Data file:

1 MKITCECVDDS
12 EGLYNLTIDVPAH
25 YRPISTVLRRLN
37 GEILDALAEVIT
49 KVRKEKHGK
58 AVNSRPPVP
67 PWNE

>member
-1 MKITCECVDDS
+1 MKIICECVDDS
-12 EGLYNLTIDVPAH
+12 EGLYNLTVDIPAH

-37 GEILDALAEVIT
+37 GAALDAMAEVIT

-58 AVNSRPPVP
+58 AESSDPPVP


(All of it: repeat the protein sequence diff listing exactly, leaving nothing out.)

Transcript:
1 MKITCECVDDS
12 EGLYNLTIDVPAH
25 YRPISTVLRRLN
37 GEILDALAEVIT
49 KVRKEKHGK
58 AVNSRPPVP
67 PWNE

>member
-1 MKITCECVDDS
+1 MKIICECVDDS
-12 EGLYNLTIDVPAH
+12 EGLYNLTVDIPAH

-37 GEILDALAEVIT
+37 GAALDAMAEVIT

-58 AVNSRPPVP
+58 AESSDPPVP